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Like traffic, Jal al-Dib tunnel plans at standstill
14. Jun 2013

source:www.dailystar.com.lb

 

More than a year after the dismantlement of the Jal al-Dib bridge north of Beirut, plans to construct a tunnel to replace the structure are at a standstill. Area residents are spending the better part of their time waiting for a decision from a government largely in limbo, while refusing to get used to the idea that their Metn town still lacks an entrance from and exit to the southbound side of the main coastal highway.

The Jal al-Dib bridge was dismantled last year after various officials said it was at risk of collapsing, although a number of engineers had said it was still in good condition. The call to demolish the bridge, which had been built shortly after the start of the Civil War in 1975, came after the collapse of an approximately 40-year-old building in Ashrafieh, killing more than two dozen people.

However, the bridge was dismantled before any alternative plans were proposed, compelling many of the town’s residents to hold weekly protests in demand for a substitute.

Jal al-Dib resident Malake Abou Jaoude said she attended all the protests in the hope of prompting the government to come up with a plan for another bridge.

“I went to the protests as my family’s representative and as a lifelong citizen of this town,” she said. “How could they dismantle the bridge without offering an alternative in the first place? Even now, no one really knows what’s going on. The tunnel project is not a sure thing, so we’re just waiting.”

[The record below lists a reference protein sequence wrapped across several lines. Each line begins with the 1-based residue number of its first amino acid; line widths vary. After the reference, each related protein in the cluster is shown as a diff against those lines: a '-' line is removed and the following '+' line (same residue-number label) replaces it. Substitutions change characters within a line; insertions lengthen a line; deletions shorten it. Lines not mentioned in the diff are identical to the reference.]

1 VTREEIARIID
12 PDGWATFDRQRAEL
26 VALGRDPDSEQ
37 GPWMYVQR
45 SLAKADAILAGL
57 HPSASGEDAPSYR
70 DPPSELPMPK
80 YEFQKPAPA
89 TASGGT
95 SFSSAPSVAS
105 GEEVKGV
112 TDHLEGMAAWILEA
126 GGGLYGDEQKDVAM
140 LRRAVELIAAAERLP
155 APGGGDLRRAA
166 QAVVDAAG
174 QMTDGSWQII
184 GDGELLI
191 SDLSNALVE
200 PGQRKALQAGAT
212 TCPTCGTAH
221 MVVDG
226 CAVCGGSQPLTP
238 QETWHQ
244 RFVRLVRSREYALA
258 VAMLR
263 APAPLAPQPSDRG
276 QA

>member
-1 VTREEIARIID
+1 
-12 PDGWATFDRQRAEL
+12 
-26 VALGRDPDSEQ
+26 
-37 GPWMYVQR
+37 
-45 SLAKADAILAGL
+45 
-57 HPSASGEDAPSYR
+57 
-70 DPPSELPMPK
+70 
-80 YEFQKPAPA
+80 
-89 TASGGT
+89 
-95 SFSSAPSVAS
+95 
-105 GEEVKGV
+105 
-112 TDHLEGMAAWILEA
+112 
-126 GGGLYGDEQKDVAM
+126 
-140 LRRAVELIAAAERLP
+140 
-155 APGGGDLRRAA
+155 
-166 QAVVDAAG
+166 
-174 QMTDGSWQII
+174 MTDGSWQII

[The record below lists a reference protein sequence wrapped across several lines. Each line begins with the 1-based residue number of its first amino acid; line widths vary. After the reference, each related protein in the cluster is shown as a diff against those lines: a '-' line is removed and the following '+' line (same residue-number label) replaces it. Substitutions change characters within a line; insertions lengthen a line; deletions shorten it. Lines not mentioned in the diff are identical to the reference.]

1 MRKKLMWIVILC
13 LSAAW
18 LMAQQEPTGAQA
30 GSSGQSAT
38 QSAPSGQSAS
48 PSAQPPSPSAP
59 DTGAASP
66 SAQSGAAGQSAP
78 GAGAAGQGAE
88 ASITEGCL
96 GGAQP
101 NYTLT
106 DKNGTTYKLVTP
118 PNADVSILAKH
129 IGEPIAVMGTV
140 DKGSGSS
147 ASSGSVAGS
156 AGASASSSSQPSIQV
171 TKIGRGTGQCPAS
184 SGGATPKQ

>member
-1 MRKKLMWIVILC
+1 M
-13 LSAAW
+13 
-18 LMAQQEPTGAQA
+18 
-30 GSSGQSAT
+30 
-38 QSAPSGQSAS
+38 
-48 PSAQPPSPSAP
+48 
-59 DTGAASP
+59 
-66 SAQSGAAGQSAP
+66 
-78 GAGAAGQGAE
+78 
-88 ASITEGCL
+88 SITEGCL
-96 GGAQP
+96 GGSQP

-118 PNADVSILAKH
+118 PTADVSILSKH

Shortly after the dismantlement of the bridge, a group of six local engineers decided to work on an underpass which, although requiring months of construction, would provide traffic from the north with access to Jal al-Dib and alleviate traffic from neighboring towns.

After drawing up the plans, they met with the Council of Development and Reconstruction, which was given the responsibility of conducting the necessary engineering studies to be presented to the Cabinet for approval.

Months later, it seemed the tunnel was good to go, and the Cabinet approved the project last July. And yet, with no set deadline and no funding, the project has come to a grinding halt.

“The project itself doesn’t pose a problem,” Metn MP Nabil Nicolas told The Daily Star. “However, the cost is close to $72 million, and before the funding is provided, the Cabinet must approve it. All of those steps require time, and the most vital one at the moment is the formation of a Cabinet for the project to get through.”

The CDR predicted it would take at least 3-3 1⁄2 years for the tunnel to be completed, especially since there needs to be a conversion in infrastructure networks, including electricity, telephone, and water, and the expropriations of stores by the highway.

“All of these issues put together, coupled with the bureaucracy in this country, means carrying out the tunnel project could take almost four years,” Nicolas added.

Are the town’s residents able to wait that long?

Dahlia Sawma, 25, who lives in Bqnaya, the town sharing a municipality with Jal al-Dib, said she still hasn’t gotten used to there being no entrance to the area from southbound side of the highway.